Seven Characteristics of High-Performing Teams

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Saphia Lanier
Saphia Lanier

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What do the New Zealand All Blacks, Apollo 13 mission, and surgical teams have in common?

Characteristics of high performing teams

They’re all high-performing teams with qualified and well-rounded individuals who work together.

But talent and experience aren’t the only reasons they perform well. Other traits naturally drive performance in such teams.

Knowing what makes a high-performing team can be the difference between success and failure for businesses. 

What is a high-performing team?

A high-performing team is a tight-knit group of talented individuals with specific roles, well-defined skills, and specialized expertise who collaborate, innovate, and deliver consistently superior results.

Many elements of high-performing teams contribute to their success. For example, committing to a common goal or purpose, pursuing performance excellence through cross-department collaboration, open communication, and accountability can all be important building blocks.

Seven characteristics of high-performing teams

While innovative talent leaders have been investing in teams to increase well-being and performance, challenges like the Great Resignation and a looming recession leave organizations with a lot to contend with.

If you want to build successful teams, model yours after these characteristics.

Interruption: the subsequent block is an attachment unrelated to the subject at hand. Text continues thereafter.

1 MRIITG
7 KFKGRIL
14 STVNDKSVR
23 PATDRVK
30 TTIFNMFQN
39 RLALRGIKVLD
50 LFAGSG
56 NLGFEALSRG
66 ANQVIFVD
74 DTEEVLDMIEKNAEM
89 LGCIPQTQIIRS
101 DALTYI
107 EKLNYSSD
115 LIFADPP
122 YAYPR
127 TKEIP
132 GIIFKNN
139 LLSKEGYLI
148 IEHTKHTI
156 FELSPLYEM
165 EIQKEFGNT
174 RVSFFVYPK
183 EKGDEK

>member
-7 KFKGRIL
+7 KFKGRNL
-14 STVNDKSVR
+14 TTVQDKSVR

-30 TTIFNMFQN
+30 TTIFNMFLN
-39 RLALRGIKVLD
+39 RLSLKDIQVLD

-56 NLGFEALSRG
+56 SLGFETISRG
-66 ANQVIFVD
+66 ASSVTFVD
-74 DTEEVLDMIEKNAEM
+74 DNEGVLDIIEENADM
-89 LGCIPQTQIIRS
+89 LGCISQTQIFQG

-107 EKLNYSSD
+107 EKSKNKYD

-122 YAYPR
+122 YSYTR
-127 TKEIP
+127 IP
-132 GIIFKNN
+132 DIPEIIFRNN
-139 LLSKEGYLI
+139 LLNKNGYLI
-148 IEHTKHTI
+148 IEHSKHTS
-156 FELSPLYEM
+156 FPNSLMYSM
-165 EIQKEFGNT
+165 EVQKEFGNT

1. Shared goals and purpose

A high-performing team is committed to achieving a common goal or purpose, and to work as a group. 

Its members have clearly defined roles, and know why they do their jobs and how to do them, with no confusion about their respective responsibilities. Everyone plays a part in the team’s overall success. This maximizes productivity, reduces conflict, and boosts team morale.

Plus, they understand and support the team’s vision, mission, and key milestones, and how their roles and tasks accomplish their individual and team goals. 

2. Talent, skill, and strong work ethic

Individuals in high-performing teams are recruited for their exceptional talent and skill sets. They exhibit self-drive and a strong work ethic, allowing them to consistently perform well at their jobs.

Members of a high-performing team also have mutual respect for each other’s strengths and weaknesses, and exercise candor at individual and group levels. 

They complement each other and are appreciative of what each member brings to the table. They are accountable and hold each other accountable to deliver on team commitments.

3. Effective leadership

Outstanding teams are led by managers who maintain the group’s standards and goals, and ensure objectives are relevant and meaningful. The leaders build deep trust between team members and foster commitment and confidence, while ensuring everyone continually improves in their roles.

Team leaders run regular reviews and invest in data collection and analytics to make effective decisions. They leverage data to build on what they’ve done and improve on what they do.

Besides leading by example, high-performing team leaders actively resolve any issue that hinders team performance and celebrate members’ wins without seeking or taking credit themselves.

4. Open communication and conflict management

Open communication focuses on coaching and addressing issues openly and candidly. By keeping communication lines open, high-performing leaders can manage internal conflicts and motivate its members to do more together.

Members of high-performing teams are honest with each other without worrying about retaliation. This allows them to be open to constructive feedback without feeling attacked. Transparency also enables all team members to feel comfortable taking risks and sharing any conflict or challenge. 

High-performing teams have a system for optimizing communication. They use technology to organize and share their work, and make sure everyone can track project progress and ask questions when needed.